Divided Votes on Wisconsin Election Commission Rise in Controversial 2020 Election | Local government
The Wisconsin Election Commission faced several challenges in administering the 2020 election, but one in particular – an increased partisan divide – may have led to some of the reviews highlighted in a recent legislative audit.
In its first three and a half years, the committee split 3-3 on official decisions only twice. But from December 2019 to late 2020, he recorded 32 split votes, according to a Wisconsin State Journal analysis of meeting minutes for the past five years.
In the committee’s first 42 months after replacing the former non-partisan Government Accountability Board in May 2016, only seven of the 277 motions, or 2.5%, have failed, including two splits. In the 13 months since the 2020 election, 65 of 223 motions failed, or 29%, half of them due to a 3-3 tie.
Despite the growing wave of contention between the six-member commission, which is intentionally designed with three Republican nominations and three Democrats, the agency decided last year not to send poll workers to nursing homes – this which was first passed unanimously and was confirmed 5-1 out of two subsequent votes – this generated the most vitriol from Republicans, with some calling for criminal prosecutions for the commissioners and for the resignation of the administrator.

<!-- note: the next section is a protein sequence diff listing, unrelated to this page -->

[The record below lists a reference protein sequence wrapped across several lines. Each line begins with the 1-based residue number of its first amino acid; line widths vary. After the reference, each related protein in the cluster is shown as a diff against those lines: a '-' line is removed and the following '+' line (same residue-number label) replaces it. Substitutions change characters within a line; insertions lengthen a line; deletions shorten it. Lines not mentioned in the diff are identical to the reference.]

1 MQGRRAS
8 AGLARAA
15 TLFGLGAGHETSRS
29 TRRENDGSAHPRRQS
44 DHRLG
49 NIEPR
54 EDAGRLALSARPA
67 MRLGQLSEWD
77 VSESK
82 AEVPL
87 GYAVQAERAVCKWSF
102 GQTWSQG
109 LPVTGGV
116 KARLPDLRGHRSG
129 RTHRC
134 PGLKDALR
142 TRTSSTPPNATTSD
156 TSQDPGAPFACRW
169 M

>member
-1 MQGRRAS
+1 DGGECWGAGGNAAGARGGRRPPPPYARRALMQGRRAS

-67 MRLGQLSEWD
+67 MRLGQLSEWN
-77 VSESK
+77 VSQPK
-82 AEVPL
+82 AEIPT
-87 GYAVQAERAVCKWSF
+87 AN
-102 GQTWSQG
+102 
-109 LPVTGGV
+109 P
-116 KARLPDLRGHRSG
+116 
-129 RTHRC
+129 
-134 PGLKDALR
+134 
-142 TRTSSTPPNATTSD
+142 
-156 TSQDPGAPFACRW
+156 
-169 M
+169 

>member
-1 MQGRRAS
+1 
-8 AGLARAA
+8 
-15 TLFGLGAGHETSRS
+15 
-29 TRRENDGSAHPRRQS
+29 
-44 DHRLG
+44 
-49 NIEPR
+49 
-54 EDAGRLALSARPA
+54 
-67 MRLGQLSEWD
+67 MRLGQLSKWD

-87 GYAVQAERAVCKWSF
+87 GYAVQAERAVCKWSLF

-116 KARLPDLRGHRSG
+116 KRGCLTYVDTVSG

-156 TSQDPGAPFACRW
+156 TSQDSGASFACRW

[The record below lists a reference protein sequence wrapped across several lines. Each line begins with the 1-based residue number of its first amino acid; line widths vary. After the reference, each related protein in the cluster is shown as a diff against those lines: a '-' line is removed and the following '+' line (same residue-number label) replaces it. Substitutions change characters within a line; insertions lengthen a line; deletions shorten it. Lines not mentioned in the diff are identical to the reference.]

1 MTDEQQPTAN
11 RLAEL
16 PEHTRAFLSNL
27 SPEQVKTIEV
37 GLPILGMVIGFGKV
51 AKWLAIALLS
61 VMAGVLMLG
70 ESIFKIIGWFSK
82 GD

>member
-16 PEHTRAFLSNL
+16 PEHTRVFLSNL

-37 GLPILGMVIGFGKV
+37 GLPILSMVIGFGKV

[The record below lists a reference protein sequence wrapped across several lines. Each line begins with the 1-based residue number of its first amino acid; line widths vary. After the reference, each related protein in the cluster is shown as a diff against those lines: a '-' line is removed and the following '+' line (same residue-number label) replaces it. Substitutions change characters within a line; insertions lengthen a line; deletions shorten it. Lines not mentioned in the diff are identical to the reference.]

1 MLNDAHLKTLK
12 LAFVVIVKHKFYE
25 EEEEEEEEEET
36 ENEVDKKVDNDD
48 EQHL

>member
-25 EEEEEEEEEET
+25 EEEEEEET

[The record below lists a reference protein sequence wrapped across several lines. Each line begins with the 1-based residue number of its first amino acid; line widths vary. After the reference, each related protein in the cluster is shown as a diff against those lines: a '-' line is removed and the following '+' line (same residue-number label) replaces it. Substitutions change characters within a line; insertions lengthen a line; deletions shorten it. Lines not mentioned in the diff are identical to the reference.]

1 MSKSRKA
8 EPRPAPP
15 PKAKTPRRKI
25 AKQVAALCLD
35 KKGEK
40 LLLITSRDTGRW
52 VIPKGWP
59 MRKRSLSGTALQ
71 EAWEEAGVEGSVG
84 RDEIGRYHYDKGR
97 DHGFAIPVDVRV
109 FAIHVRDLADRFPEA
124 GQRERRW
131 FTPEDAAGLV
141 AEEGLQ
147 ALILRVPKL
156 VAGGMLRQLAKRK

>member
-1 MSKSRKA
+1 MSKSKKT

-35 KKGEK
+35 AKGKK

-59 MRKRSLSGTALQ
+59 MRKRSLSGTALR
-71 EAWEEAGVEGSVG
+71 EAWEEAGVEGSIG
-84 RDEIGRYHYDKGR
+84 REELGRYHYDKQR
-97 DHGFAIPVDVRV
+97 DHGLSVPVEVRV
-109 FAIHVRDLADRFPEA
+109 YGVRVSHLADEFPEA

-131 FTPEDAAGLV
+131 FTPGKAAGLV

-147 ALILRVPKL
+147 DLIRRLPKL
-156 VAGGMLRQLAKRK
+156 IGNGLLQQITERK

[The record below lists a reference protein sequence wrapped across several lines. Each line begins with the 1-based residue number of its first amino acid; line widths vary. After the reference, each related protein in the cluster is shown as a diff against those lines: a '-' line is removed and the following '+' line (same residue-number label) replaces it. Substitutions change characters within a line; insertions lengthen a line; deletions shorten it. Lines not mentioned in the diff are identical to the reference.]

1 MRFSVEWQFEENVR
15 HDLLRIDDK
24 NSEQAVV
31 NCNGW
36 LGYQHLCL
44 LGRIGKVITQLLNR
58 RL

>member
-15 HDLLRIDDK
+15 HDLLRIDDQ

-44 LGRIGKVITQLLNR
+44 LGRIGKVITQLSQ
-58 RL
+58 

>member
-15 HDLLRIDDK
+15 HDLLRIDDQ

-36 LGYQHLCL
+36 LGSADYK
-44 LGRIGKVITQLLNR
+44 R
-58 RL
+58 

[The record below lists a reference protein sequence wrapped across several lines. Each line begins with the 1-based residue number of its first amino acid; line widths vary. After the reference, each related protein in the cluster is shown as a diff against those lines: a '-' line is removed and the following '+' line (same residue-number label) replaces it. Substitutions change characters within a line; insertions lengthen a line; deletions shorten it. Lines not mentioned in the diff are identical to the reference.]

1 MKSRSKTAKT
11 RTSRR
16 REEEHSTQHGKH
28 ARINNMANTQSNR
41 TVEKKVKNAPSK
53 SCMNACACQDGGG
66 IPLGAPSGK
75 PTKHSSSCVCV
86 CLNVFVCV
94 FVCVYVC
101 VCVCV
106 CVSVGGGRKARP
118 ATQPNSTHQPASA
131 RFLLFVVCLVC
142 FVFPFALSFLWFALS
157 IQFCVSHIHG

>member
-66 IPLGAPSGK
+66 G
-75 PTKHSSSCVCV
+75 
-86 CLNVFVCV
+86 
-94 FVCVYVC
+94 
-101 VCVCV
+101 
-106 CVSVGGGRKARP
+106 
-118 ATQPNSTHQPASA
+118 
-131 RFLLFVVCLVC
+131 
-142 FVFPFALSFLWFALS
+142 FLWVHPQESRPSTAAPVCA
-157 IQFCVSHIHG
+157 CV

A review by the Legislative Audit Office of the 2020 Elections pointed to this decision and others as examples of the commission’s non-compliance with state rule-making procedures.